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What tough economic times may mean for NASA

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  1. Executive summary.
  2. Statement of the problem.
  3. Situation analysis.
  4. Observations.
  5. Assumptions.
  6. Conclusion.
  7. Alternatives.
  8. Recommendations.
  9. Bibliography.

The recent economic downturn has put pressure on our government to decrease unnecessary spending. NASA is a vulnerable organization with discretionary funding that could possibly be slashed to save funds. The newly elected administration will decide NASA's future fate. President-elect Barack Obama has promised funds to NASA but it is questionable if he will be able to keep all of his promises. He will have to cut things out of the budget. In our struggle to get stop this economic downturn, some sacrifices will need to be made and not every government funded organization will be satisfied with the funds they receive. NASA is in a dilemma with the proposed retirement of the space shuttle in 2010. It is being retired to save funds for the new Constellation spacecraft needed to get to the moon by 2020. One of the main goals of this moon mission is to build a long term base and use it to prepare for a future similar trip to Mars. The new spacecraft will not be completed until 2015, leaving a five year gap without a way to launch astronauts into orbit except with the help of Russia. A funding conflict has emerged.

[...] Obama Suggests Billion In New Funding for NASA. Washington Post, p. A-SECTION; Pg. A04. Kaufman, Marc (2007, March 9). 'Planet Killer' Not in the Stars, Asteroid Research Indicates; NASA Urged to Find Ways to Deflect Smaller Threats . Washington Post, p. A Section; A03. (2008, June 23). Making NASA Relevant Again. Aviation Week & Space Technology, Vol No [78]. Morring, Jr., Frank (2008, May 8).News; Pg Vol No Aerospace Daily & Defense Report No NASA GROUNDS ITS IDEAS FACTORY BECAUSE OF FUNDING SHORTAGE. (2007, March [...]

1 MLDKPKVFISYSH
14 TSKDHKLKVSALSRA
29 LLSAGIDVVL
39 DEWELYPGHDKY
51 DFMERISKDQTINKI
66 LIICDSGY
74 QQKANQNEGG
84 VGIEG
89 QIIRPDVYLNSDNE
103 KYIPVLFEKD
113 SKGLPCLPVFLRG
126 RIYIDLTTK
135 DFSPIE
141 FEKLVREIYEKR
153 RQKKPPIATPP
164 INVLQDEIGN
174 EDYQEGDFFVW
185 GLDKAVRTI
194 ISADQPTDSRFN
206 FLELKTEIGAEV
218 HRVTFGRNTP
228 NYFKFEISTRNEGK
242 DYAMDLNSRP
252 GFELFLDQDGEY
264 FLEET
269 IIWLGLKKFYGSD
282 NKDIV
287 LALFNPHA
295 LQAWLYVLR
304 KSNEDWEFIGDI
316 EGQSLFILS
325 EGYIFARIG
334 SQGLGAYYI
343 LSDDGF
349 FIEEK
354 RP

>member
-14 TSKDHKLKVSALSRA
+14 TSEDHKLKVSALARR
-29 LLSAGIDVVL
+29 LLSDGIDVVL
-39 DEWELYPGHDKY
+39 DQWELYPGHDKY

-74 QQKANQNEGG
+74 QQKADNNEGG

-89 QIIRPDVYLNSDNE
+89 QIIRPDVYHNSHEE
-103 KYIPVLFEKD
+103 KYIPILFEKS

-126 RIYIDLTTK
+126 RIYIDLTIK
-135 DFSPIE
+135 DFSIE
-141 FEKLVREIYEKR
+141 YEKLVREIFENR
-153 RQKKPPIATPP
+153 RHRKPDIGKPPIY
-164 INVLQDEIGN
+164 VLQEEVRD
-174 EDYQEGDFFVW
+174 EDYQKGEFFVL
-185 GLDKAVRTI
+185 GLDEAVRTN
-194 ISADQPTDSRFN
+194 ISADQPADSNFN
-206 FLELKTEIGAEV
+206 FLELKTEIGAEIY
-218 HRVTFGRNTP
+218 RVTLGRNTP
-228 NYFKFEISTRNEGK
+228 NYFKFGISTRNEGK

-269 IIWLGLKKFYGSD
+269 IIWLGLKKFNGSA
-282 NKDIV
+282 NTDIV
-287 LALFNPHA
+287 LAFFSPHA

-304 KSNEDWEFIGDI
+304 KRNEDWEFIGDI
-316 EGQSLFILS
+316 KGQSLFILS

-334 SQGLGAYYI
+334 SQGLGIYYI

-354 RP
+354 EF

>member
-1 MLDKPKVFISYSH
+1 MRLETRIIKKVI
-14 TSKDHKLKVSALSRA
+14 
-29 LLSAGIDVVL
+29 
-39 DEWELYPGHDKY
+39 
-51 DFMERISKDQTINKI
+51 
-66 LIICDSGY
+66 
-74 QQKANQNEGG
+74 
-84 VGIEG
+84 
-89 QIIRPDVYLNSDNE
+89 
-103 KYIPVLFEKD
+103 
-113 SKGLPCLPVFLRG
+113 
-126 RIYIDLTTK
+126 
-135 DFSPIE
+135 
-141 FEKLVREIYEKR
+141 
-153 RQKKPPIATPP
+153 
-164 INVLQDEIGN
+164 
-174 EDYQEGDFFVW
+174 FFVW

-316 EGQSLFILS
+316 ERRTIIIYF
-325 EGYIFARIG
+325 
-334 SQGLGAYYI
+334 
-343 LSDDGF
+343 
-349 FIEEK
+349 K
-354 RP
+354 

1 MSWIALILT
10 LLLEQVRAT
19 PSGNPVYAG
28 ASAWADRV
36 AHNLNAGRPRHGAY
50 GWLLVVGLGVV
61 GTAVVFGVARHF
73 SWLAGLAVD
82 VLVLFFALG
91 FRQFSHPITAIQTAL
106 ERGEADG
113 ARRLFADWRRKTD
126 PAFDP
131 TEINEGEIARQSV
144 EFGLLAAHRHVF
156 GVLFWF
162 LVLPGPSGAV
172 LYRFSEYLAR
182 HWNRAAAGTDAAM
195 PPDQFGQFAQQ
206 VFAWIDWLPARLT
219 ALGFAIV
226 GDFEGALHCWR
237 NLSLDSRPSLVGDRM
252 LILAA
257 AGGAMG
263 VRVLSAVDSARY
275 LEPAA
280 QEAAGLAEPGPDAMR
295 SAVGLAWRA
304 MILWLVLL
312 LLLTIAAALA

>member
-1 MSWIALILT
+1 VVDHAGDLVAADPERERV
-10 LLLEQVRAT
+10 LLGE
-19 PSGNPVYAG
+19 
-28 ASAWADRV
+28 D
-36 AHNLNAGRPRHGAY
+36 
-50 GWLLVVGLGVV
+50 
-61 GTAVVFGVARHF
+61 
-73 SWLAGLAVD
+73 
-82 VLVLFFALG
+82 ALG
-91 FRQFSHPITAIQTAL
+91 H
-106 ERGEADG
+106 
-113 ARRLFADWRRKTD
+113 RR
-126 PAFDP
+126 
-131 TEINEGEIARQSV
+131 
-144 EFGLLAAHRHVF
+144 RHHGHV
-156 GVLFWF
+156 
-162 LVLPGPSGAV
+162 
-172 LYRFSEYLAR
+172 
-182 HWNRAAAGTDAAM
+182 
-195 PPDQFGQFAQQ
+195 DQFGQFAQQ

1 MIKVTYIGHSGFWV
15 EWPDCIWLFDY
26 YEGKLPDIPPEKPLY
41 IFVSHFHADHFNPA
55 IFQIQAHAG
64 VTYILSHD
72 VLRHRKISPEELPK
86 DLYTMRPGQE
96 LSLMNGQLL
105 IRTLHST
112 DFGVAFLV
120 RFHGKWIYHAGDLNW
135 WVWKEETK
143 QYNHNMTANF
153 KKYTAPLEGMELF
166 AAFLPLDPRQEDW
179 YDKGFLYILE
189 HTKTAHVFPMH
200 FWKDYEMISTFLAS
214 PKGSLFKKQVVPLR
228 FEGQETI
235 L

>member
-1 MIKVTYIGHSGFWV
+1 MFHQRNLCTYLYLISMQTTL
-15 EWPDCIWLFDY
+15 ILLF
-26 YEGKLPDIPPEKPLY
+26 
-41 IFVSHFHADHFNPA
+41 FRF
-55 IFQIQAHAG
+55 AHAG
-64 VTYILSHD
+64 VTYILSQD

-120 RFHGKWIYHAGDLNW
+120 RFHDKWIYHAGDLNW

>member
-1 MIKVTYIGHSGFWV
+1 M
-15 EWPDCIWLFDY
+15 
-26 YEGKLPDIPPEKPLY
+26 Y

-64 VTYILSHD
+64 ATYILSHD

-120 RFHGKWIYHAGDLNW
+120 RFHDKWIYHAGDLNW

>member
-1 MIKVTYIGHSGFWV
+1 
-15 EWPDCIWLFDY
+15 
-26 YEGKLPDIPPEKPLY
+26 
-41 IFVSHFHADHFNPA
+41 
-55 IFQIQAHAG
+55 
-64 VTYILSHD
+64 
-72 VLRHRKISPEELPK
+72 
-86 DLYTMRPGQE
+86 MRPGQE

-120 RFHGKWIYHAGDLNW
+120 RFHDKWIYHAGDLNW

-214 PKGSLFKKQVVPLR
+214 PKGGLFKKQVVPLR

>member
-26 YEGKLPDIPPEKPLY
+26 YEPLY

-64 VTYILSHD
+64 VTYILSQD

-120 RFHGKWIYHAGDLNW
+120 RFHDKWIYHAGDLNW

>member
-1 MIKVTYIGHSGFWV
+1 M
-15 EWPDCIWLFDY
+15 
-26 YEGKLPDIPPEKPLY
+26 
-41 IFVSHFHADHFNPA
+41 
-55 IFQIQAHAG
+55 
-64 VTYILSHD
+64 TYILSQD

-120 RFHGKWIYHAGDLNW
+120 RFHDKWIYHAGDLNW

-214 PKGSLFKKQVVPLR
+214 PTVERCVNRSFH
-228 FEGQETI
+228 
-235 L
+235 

[...] If the space shuttles are retired and no new funds are added to keep NASA space travel afloat for the five year gap, there is a risk that the United States' relationship with Russia may dwindle to the point that it prevents our space agencies from working together. This would be a huge blow to U.S. space travel. NASA could still function and make progress, but a staple of the agency is having the ability to send astronauts into orbit. [...]


[...] NASA needs that money to build the new moon vehicle for the plans to send humans to the moon in 2020. Budget conflicts such as this one need to be addressed by the new administration. Alexander also foretells that close to tens of billions of extra dollars in funding will be needed keep NASA's ability to send humans into orbit. The space shuttle, a staple of NASA for years, is due to retire in 2010. Due to a budget and technical problems, its replacement's completion was delayed 2 years and won't be in commission until 2015. [...]

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